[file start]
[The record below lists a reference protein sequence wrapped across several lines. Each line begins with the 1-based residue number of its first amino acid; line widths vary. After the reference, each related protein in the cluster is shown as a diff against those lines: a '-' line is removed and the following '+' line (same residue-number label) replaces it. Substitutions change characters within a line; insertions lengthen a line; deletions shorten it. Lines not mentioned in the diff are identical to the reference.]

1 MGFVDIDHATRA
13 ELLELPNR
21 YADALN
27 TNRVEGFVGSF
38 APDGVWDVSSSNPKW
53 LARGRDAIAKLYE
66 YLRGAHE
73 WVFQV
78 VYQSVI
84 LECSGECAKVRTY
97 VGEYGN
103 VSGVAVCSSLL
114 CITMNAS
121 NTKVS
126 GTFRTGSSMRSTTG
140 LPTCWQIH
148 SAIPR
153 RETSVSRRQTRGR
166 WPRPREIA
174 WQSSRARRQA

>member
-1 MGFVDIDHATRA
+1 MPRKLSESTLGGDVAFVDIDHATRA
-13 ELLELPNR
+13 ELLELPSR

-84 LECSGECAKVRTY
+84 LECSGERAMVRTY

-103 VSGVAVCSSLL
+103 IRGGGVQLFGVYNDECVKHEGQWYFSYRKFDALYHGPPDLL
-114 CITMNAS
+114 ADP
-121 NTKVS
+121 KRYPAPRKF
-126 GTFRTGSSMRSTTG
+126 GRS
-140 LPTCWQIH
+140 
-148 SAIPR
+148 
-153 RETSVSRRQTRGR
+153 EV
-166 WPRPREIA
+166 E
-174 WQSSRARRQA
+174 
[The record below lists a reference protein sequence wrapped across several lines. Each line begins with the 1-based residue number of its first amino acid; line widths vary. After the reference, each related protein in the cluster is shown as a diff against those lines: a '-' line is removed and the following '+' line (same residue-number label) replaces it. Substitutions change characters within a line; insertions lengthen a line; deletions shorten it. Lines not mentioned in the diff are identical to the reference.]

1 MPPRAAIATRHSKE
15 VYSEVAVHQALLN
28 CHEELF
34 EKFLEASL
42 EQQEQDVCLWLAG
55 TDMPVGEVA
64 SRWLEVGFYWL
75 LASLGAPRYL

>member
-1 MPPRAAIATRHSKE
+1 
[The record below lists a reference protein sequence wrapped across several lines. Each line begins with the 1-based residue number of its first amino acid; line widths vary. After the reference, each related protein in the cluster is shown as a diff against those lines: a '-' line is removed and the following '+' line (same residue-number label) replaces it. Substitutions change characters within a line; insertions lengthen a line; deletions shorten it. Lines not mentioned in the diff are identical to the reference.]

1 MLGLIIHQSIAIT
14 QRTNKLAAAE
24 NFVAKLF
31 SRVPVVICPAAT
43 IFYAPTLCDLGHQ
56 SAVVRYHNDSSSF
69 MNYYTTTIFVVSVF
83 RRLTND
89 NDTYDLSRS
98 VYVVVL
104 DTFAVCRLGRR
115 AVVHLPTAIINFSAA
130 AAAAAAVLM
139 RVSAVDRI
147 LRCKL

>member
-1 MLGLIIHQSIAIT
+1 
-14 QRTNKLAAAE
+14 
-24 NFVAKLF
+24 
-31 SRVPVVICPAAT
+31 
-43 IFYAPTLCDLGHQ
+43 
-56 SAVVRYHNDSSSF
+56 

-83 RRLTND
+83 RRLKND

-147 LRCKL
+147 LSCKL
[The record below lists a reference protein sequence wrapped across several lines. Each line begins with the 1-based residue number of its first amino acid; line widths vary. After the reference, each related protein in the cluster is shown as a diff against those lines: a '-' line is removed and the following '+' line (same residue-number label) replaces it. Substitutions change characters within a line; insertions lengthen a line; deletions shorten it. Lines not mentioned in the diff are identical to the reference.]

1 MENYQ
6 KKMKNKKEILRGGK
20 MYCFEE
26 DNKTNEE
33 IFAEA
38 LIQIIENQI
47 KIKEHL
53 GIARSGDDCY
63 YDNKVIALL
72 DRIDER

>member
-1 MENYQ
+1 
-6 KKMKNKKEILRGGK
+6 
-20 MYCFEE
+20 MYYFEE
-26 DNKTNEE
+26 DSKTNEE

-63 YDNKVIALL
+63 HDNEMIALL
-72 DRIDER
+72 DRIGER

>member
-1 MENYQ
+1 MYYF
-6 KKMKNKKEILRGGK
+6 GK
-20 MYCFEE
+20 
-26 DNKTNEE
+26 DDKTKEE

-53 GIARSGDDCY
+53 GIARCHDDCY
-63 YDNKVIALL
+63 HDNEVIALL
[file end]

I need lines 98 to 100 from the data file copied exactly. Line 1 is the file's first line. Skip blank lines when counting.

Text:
38 LIQIIENQI
47 KIKEHL
53 GIARSGDDCY